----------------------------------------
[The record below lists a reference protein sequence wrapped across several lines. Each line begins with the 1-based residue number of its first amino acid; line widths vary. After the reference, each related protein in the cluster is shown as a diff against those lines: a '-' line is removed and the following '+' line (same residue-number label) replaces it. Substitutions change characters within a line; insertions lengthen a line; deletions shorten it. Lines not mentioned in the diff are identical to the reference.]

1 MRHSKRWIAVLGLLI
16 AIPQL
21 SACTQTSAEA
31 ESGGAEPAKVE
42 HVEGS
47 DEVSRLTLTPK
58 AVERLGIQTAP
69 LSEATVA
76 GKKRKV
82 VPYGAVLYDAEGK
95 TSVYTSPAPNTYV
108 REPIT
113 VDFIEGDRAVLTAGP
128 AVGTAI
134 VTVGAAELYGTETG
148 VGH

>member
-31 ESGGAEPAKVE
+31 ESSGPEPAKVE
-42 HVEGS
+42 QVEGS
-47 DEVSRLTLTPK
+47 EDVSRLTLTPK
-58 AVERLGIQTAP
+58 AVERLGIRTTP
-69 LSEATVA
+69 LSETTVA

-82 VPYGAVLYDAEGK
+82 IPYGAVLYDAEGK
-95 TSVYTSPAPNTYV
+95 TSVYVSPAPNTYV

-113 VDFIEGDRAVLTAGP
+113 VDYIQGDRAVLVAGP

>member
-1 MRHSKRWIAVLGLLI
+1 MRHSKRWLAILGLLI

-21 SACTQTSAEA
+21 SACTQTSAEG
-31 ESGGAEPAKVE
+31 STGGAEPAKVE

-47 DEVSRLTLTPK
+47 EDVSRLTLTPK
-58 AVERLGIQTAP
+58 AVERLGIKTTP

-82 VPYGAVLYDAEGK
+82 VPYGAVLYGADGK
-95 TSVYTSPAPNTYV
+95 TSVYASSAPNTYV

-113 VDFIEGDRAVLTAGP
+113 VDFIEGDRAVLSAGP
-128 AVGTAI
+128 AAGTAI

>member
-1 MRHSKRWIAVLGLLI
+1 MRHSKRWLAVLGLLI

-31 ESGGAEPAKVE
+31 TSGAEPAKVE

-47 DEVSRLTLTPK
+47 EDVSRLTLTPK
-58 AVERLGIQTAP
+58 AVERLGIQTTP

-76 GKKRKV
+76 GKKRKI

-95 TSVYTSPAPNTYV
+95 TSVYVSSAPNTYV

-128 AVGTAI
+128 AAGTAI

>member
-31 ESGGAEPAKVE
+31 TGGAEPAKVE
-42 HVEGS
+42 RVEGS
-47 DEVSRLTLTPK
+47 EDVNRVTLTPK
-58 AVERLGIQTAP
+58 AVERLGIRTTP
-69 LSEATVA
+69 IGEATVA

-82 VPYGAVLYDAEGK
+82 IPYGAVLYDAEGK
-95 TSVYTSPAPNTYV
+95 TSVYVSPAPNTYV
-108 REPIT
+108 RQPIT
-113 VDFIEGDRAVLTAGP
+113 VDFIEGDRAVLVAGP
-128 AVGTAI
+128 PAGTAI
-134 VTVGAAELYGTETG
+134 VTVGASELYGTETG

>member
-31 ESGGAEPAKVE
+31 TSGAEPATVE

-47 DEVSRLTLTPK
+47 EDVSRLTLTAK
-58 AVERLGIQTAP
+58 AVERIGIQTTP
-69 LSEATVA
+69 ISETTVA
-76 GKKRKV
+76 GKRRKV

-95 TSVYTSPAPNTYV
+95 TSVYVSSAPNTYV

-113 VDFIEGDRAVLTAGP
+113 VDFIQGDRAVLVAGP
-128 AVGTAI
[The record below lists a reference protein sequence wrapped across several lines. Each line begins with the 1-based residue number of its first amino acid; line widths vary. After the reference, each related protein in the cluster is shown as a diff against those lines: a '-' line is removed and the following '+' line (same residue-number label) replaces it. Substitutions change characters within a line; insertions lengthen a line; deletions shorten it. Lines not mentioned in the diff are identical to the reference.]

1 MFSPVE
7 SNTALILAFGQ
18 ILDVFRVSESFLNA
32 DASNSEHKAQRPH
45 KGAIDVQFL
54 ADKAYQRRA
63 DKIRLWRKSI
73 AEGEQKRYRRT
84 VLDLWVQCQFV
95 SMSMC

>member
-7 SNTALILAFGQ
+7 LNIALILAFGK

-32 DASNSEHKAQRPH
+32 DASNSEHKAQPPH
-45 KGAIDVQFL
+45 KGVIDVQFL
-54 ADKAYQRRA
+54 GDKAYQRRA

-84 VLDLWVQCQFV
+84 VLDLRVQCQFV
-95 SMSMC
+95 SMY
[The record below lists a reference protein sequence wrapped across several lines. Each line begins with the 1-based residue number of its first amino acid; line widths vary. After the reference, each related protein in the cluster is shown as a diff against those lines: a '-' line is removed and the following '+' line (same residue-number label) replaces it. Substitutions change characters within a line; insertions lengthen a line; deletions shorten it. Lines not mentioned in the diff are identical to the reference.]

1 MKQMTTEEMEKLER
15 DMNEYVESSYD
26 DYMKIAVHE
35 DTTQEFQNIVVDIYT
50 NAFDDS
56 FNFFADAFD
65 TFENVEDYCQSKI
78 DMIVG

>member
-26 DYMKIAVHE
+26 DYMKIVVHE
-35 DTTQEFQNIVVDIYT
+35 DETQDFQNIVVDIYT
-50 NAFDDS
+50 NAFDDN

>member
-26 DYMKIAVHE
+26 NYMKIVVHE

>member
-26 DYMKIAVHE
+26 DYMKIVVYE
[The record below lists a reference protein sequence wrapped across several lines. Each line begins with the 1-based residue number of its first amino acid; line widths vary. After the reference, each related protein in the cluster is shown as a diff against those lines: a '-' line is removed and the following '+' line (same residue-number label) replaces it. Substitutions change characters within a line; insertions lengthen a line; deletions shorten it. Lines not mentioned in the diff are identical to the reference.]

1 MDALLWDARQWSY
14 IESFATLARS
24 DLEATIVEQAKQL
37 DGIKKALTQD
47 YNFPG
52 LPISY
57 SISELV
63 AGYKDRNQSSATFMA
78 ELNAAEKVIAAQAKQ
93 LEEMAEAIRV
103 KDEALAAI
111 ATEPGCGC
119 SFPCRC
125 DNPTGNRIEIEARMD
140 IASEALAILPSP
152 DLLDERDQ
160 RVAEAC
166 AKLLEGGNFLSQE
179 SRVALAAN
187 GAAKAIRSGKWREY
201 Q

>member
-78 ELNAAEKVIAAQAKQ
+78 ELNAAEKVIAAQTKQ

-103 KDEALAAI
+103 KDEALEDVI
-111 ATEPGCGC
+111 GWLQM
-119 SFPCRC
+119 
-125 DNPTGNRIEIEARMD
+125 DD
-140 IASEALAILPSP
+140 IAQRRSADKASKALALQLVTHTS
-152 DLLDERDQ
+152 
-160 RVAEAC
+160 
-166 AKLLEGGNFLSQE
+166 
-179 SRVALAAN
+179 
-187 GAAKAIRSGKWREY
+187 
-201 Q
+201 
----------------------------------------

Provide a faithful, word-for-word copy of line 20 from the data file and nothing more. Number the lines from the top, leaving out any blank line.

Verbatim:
+31 ESSGPEPAKVE